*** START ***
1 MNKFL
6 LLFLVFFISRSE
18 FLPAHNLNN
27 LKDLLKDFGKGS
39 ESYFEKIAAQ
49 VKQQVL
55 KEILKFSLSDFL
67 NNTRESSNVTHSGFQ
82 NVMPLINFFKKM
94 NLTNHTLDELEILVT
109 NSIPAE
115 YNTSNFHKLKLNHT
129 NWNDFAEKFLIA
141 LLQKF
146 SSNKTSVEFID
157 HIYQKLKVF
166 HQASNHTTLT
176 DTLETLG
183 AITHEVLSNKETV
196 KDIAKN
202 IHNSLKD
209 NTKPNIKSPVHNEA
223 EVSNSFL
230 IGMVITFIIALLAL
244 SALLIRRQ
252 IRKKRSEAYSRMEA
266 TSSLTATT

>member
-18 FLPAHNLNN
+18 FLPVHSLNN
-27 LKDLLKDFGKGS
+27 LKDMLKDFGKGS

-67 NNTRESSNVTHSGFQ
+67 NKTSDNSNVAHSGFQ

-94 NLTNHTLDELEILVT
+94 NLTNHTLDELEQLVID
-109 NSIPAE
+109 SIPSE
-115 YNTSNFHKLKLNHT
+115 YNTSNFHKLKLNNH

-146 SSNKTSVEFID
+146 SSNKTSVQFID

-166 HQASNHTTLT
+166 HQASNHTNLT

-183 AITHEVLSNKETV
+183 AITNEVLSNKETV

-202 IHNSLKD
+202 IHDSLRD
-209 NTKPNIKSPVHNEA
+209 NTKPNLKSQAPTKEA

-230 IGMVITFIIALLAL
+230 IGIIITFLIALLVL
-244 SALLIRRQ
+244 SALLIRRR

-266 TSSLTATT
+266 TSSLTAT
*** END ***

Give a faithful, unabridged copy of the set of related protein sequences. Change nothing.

1 MNKFL
6 LLFLVFFISRSE
18 FLPAHNLNN
27 LKDLLKDFGKGS
39 ESYFEKIAAQ
49 VKQQVL
55 KEILKFSLSDFL
67 NNTRESSNVTHSGFQ
82 NVMPLINFFKKM
94 NLTNHTLDELEILVT
109 NSIPAE
115 YNTSNFHKLKLNHT
129 NWNDFAEKFLIA
141 LLQKF
146 SSNKTSVEFID
157 HIYQKLKVF
166 HQASNHTTLT
176 DTLETLG
183 AITHEVLSNKETV
196 KDIAKN
202 IHNSLKD
209 NTKPNIKSPVHNEA
223 EVSNSFL
230 IGMVITFIIALLAL
244 SALLIRRQ
252 IRKKRSEAYSRMEA
266 TSSLTATT

>member
-18 FLPAHNLNN
+18 FLPVHSLNN
-27 LKDLLKDFGKGS
+27 LKDMLKDFGKGS

-67 NNTRESSNVTHSGFQ
+67 NKTSDNSNVAHSGFQ

-94 NLTNHTLDELEILVT
+94 NLTNHTLDELEQLVID
-109 NSIPAE
+109 SIPSE
-115 YNTSNFHKLKLNHT
+115 YNTSNFHKLKLNNH

-146 SSNKTSVEFID
+146 SSNKTSVQFID

-166 HQASNHTTLT
+166 HQASNHTNLT

-183 AITHEVLSNKETV
+183 AITNEVLSNKETV

-202 IHNSLKD
+202 IHDSLRD
-209 NTKPNIKSPVHNEA
+209 NTKPNLKSQAPTKEA

-230 IGMVITFIIALLAL
+230 IGIIITFLIALLVL
-244 SALLIRRQ
+244 SALLIRRR

-266 TSSLTATT
+266 TSSLTAT